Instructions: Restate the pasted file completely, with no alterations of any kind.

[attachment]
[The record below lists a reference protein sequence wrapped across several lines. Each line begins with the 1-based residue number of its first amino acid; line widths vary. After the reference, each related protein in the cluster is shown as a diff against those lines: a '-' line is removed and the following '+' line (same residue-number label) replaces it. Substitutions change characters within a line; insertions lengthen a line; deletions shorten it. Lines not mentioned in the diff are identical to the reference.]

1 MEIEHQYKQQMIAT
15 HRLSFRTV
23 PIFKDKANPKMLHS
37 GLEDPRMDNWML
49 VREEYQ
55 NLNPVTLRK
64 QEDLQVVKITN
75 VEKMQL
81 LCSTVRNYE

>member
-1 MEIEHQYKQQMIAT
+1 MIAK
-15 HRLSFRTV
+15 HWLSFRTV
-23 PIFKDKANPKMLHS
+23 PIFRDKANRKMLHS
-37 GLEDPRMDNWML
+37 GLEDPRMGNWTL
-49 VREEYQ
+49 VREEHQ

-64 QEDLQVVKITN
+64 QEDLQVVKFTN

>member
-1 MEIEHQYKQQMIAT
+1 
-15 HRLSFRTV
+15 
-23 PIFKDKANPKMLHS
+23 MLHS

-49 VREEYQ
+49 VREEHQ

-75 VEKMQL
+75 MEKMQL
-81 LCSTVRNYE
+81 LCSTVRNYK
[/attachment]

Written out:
[The record below lists a reference protein sequence wrapped across several lines. Each line begins with the 1-based residue number of its first amino acid; line widths vary. After the reference, each related protein in the cluster is shown as a diff against those lines: a '-' line is removed and the following '+' line (same residue-number label) replaces it. Substitutions change characters within a line; insertions lengthen a line; deletions shorten it. Lines not mentioned in the diff are identical to the reference.]

1 MEIEHQYKQQMIAT
15 HRLSFRTV
23 PIFKDKANPKMLHS
37 GLEDPRMDNWML
49 VREEYQ
55 NLNPVTLRK
64 QEDLQVVKITN
75 VEKMQL
81 LCSTVRNYE

>member
-1 MEIEHQYKQQMIAT
+1 MIAK
-15 HRLSFRTV
+15 HWLSFRTV
-23 PIFKDKANPKMLHS
+23 PIFRDKANRKMLHS
-37 GLEDPRMDNWML
+37 GLEDPRMGNWTL
-49 VREEYQ
+49 VREEHQ

-64 QEDLQVVKITN
+64 QEDLQVVKFTN

>member
-1 MEIEHQYKQQMIAT
+1 
-15 HRLSFRTV
+15 
-23 PIFKDKANPKMLHS
+23 MLHS

-49 VREEYQ
+49 VREEHQ

-75 VEKMQL
+75 MEKMQL
-81 LCSTVRNYE
+81 LCSTVRNYK